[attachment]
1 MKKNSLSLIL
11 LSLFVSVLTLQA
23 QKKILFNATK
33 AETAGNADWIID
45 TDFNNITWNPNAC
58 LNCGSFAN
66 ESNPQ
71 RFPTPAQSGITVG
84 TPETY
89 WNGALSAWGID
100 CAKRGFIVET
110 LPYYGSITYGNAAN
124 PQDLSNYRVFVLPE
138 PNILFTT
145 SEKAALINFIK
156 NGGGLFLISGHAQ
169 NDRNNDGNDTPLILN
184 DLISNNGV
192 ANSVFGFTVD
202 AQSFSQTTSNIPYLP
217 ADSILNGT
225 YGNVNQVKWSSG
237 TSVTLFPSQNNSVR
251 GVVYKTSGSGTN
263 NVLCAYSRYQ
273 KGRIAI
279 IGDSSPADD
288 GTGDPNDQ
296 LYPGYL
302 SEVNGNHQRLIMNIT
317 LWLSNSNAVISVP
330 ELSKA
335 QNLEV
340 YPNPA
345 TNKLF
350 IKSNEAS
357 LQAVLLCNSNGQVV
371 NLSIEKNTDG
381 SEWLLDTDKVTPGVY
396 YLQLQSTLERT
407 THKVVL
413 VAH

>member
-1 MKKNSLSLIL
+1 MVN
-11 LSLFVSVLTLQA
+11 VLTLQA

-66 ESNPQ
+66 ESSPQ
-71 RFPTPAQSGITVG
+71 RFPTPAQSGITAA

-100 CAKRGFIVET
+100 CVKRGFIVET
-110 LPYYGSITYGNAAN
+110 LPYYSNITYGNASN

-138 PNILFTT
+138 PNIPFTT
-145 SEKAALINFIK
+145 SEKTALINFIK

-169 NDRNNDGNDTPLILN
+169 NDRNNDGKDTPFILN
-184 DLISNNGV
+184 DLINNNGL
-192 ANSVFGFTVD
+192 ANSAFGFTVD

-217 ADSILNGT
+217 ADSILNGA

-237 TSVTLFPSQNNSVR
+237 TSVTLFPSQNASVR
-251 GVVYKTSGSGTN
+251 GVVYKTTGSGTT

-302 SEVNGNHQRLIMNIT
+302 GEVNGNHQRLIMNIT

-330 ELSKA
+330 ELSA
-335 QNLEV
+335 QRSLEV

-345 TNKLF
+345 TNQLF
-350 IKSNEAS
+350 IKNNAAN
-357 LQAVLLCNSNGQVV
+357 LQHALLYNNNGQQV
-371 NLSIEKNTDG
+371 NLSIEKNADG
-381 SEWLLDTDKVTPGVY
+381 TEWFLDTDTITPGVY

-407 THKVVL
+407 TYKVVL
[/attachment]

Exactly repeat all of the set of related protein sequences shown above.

1 MKKNSLSLIL
11 LSLFVSVLTLQA
23 QKKILFNATK
33 AETAGNADWIID
45 TDFNNITWNPNAC
58 LNCGSFAN
66 ESNPQ
71 RFPTPAQSGITVG
84 TPETY
89 WNGALSAWGID
100 CAKRGFIVET
110 LPYYGSITYGNAAN
124 PQDLSNYRVFVLPE
138 PNILFTT
145 SEKAALINFIK
156 NGGGLFLISGHAQ
169 NDRNNDGNDTPLILN
184 DLISNNGV
192 ANSVFGFTVD
202 AQSFSQTTSNIPYLP
217 ADSILNGT
225 YGNVNQVKWSSG
237 TSVTLFPSQNNSVR
251 GVVYKTSGSGTN
263 NVLCAYSRYQ
273 KGRIAI
279 IGDSSPADD
288 GTGDPNDQ
296 LYPGYL
302 SEVNGNHQRLIMNIT
317 LWLSNSNAVISVP
330 ELSKA
335 QNLEV
340 YPNPA
345 TNKLF
350 IKSNEAS
357 LQAVLLCNSNGQVV
371 NLSIEKNTDG
381 SEWLLDTDKVTPGVY
396 YLQLQSTLERT
407 THKVVL
413 VAH

>member
-1 MKKNSLSLIL
+1 MVN
-11 LSLFVSVLTLQA
+11 VLTLQA

-66 ESNPQ
+66 ESSPQ
-71 RFPTPAQSGITVG
+71 RFPTPAQSGITAA

-100 CAKRGFIVET
+100 CVKRGFIVET
-110 LPYYGSITYGNAAN
+110 LPYYSNITYGNASN

-138 PNILFTT
+138 PNIPFTT
-145 SEKAALINFIK
+145 SEKTALINFIK

-169 NDRNNDGNDTPLILN
+169 NDRNNDGKDTPFILN
-184 DLISNNGV
+184 DLINNNGL
-192 ANSVFGFTVD
+192 ANSAFGFTVD

-217 ADSILNGT
+217 ADSILNGA

-237 TSVTLFPSQNNSVR
+237 TSVTLFPSQNASVR
-251 GVVYKTSGSGTN
+251 GVVYKTTGSGTT

-302 SEVNGNHQRLIMNIT
+302 GEVNGNHQRLIMNIT

-330 ELSKA
+330 ELSA
-335 QNLEV
+335 QRSLEV

-345 TNKLF
+345 TNQLF
-350 IKSNEAS
+350 IKNNAAN
-357 LQAVLLCNSNGQVV
+357 LQHALLYNNNGQQV
-371 NLSIEKNTDG
+371 NLSIEKNADG
-381 SEWLLDTDKVTPGVY
+381 TEWFLDTDTITPGVY

-407 THKVVL
+407 TYKVVL